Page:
There are many more traumas than these. There are also common phobias that humans have where the response patterns in the mind and body very directly mirror what happens in a traumatized person that has been triggered. Common categories of phobias include:

  • Death
  • Disease
  • Enclosed spaces
  • Heights

We do not ask that Hachydermians be experts in trauma and phobias in order to interact on the platform. We do ask that users use content warnings when discussing heavy topics like the above. This is because, while there is a lot to be gained from discussion, those most impacted will see the same traumatic conversations over and over again. Especially if it’s the Topic Du Jour (or week) or something has happened in a recent news cycle to prompt many simultaneous discussions.

Language accessibility and ease of translation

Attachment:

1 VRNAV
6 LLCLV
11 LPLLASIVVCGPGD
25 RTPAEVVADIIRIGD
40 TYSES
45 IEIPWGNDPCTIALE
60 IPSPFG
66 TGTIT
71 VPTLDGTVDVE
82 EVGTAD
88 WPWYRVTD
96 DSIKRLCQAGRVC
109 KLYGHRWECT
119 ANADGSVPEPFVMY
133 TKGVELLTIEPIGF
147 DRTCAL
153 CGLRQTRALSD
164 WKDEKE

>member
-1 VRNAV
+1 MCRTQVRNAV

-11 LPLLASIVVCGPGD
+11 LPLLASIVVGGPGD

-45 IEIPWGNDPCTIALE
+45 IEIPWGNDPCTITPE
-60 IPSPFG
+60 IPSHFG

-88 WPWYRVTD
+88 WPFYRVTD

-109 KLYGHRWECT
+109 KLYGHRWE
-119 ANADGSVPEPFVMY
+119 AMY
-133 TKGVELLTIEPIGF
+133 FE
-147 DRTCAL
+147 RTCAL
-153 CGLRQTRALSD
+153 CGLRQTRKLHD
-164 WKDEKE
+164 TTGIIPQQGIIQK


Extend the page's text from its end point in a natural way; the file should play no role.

The main goal here is to ensure that both plain text and text descriptions of media are copy/pasteable so they can be translated into a different language than they were composed in. This allows users that may not be fluent, or fluent enough, in the language the text was written in to use translation tools for assistance.

For clarity: we do not expect any individual to be a hyperpolyglot. We do not expect Hachydermians to post translations of their posts either. What we are asking is for you to be aware of the issue and to be aware if you are posting something that cannot be copy/pasted into a third party tool for translation assistance if someone needs to do so.

Some examples: